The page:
Tuesday, September 27, 2005

Honoring Garcia: sound could be better, but spirit is there

From Inside Bay Area:

By Jim Harrington,
CONTRIBUTOR

HOW COULD I have forgotten the smiles?

Of the many things that separated a Grateful Dead concert from other musical gatherings — the plethora of tie-dyed T-shirts, the parking-lot scene, the multi-generational audience, the ganja-goo brownies — the one thing that was truly unique was the amount of smiling faces to be seen. To be at a Grateful Dead show was to be among 20,000 folks who were absolutely beaming with the type of joy that can only come from feeling that you are at the exact center of the universe.
The smiles were back in full force on Saturday as "Comes a Time — A Celebration of the Music and Spirit of Jerry Garcia" was performed at the Greek Theatre in Berkeley. The tribute show to the late great vocalist, guitarist and leader of the Grateful Dead, who died in August 1995, brought together such Dead-family members as Mickey Hart, Bruce Hornsby, Bill Kreutzmann and Bob Weir; Garcia cohorts such as Melvin Seals and Merl Saunders; and direct descendants such as Phish's Trey Anastasio and the String Cheese Incident.

It was a hard show for me to be a true critic, given that, for me, as well as for basically everyone else in attendance, Garcia was far more than just another musician. Over the course of many nights at Shoreline Amphitheatre, Oakland Arena and other venues through the years, the guitarist became part of my family.

To be honest, however, the concert never really reached its potential. The show was fraught with its share of problems, most of which had to do with the sound system, and the format — where musicians constantly rotated onstage — made it impossible for any unit to fully hit a stride worthy of the best Dead shows.

But where it somewhat failed musically, it absolutely achieved in its mission to properly honor one of the most influential musicians of the rock 'n' roll era. The sold-out show also succeeded in creating an atmosphere that can only be compared to a huge family gathering.
One family member, however, was notable in his absence. And I'm not talking about Jerry.
The fact that bassist Phil Lesh — a man who owes both his fame and his fortune to Garcia — didn't show up to honor his former band mate amounts to the biggest crime of the Bay Area concert season.

I've heard rumors of fighting in The Dead camp, but I wouldn't pretend to know the real story. It must be serious, however, given that it appears that the band — now officially known as just "The Dead" — won't regroup to celebrate its 40th anniversary this year.

But the players should have been able to put aside their grievances and egos for at least one night — this night — in the name of Jerry Garcia. That's especially true given that the event was a fund-raiser for the Rex Foundation, The Dead's charitable arm that provides grants and support to creative endeavors in the arts, sciences and education.

Even without Lesh, the concert offered many delights for The Dead-icated crowd. Following a short opening set by David Nelson — who played with Garcia in the New Riders of the Purple Sage — Colorado jam-band String Cheese Incident entered the stage and delivered a winning acoustic set of some of Garcia's most beloved songs, including "Friend of the Devil," "Casey Jones" and "Ripple."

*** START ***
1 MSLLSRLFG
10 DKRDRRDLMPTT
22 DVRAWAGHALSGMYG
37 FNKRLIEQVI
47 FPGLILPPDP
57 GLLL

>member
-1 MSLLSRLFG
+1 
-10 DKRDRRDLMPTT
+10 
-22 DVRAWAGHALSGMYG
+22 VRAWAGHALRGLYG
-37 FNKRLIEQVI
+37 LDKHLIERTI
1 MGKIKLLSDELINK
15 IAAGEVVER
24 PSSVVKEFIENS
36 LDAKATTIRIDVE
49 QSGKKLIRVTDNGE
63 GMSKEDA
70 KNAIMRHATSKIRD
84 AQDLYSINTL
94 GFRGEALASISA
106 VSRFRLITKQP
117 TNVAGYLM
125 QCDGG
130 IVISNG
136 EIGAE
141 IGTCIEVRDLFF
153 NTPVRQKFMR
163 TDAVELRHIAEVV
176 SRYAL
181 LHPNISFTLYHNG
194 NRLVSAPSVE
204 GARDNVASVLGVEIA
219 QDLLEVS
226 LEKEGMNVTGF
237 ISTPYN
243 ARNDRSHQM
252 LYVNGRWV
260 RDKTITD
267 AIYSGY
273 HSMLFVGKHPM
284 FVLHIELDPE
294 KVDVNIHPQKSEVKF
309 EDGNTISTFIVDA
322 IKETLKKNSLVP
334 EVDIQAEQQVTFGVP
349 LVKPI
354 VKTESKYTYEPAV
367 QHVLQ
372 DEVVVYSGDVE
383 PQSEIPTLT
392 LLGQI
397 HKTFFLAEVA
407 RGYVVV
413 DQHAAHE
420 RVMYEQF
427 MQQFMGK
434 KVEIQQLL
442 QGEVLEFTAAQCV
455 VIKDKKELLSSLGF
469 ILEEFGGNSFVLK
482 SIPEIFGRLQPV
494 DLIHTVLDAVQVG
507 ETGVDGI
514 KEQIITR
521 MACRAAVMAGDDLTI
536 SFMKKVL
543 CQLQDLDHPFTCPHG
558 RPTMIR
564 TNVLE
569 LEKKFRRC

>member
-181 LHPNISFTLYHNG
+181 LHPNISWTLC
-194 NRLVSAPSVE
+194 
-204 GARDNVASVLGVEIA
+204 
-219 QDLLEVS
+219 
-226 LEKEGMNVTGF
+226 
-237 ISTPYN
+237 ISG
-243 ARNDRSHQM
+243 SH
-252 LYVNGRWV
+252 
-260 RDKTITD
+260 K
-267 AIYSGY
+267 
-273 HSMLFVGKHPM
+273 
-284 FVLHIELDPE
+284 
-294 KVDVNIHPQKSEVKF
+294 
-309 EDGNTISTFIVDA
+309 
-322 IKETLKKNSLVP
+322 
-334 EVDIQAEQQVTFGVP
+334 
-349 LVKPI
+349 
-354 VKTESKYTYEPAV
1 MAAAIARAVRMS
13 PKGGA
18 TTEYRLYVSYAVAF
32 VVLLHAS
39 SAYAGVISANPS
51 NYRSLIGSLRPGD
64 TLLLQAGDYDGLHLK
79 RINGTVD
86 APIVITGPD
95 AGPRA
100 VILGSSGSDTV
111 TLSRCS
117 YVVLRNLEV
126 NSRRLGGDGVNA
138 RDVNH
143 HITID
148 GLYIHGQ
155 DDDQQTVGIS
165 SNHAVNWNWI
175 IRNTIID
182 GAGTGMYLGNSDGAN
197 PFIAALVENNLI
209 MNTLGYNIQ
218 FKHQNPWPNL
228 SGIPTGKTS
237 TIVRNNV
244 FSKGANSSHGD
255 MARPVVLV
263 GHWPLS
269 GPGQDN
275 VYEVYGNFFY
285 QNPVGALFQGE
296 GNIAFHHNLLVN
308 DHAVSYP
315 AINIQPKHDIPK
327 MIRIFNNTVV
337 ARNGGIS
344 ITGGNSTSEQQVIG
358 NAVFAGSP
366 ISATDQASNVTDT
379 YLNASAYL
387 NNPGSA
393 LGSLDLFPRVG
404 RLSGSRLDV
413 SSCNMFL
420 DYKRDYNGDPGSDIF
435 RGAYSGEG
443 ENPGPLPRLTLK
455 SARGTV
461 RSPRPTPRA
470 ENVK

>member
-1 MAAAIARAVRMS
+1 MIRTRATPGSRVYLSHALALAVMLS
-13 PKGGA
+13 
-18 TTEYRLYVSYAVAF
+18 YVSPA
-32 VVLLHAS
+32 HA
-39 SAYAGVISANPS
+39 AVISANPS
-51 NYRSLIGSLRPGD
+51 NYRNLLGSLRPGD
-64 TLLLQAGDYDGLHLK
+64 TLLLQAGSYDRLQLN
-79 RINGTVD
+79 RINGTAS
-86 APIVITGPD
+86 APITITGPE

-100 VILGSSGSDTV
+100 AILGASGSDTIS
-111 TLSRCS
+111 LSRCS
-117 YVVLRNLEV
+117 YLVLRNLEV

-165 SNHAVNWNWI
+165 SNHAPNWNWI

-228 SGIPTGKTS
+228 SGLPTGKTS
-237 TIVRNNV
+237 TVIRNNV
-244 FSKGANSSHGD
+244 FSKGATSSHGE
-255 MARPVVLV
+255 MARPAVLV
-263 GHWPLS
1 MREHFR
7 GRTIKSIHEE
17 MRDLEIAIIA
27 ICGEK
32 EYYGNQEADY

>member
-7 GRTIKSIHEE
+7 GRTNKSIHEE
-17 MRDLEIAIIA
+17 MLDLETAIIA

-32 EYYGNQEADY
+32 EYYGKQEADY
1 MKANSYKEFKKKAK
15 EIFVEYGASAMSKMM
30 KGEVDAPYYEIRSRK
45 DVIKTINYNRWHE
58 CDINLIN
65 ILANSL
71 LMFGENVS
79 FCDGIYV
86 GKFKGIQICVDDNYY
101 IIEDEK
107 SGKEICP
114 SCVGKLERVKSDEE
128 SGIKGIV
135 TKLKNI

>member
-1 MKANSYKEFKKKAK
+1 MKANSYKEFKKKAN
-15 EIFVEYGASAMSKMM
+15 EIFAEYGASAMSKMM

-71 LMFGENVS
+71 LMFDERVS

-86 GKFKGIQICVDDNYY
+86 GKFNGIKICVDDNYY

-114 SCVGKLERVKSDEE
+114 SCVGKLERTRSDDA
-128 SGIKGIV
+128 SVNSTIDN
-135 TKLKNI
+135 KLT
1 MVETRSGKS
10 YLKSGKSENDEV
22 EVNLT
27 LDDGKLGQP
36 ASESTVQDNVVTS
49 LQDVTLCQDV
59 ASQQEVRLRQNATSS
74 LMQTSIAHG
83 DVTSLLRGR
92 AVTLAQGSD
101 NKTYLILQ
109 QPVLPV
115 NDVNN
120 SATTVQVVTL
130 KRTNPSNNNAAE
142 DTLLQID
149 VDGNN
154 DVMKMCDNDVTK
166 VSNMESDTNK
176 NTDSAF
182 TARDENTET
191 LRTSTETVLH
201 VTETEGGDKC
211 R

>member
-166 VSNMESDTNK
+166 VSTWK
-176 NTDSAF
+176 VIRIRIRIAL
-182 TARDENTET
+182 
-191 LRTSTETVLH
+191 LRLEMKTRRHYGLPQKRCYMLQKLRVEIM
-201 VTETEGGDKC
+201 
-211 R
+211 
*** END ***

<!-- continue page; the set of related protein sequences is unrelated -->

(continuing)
Things only got better as what's left of the Jerry Garcia Band took over and played such favorites as "Cats Under the Stars" and "Rhapsody in Red." The best moment came when Saunders and Seals shared a bench and tickled the ivory together during a great version of "Promised Land."

Weir's Ratdog group had a hard time following the Jerry Garcia Band. The vocalist-guitarist seemed to be in cruise control as he delivered lukewarm renditions of hot numbers like "Bird Song," "Lazy River Road" and "Big Railroad Blues."

Perhaps Weir was conserving his energy — and he would need it in the next set as he put forth a Herculean effort in directing an all-star band that was at times very disjointed.
The headlining set got off to a rough start as the sound cut out midway through the first tune, the Anastasio-sung "Help on the Way." To say that took the wind out of the sails for those anticipating hearing the former Phish frontman cover a Dead classic is a vast understatement.
The show wouldn't really recover for roughly the next hour. Hornsby did a poor job on "Loser," over-singing the tune in an unsuitable jazz style, and Gov't Mule's Warren Haynes couldn't quite nail "Sugaree."

Fortunately, things improved greatly in the second half as Kreutzmann and Hart took to the drum thrones and supplied the missing fuel that was needed to fire up such great songs as "Scarlet Begonias" and "Stella Blue."

The most touching song of the night was the ensemble's rendition of "He's Gone." It was a sad moment, as fans turned their eyes skyward and thought of Garcia, but it was also a joyous one as a feeling of true gratitude swelled through the venue. The musicians and the fans joined their voices together on one lyric that seemed, above all others, particularly fitting for the occasion:
"Nothin' left to do but smile, smile, smile!"

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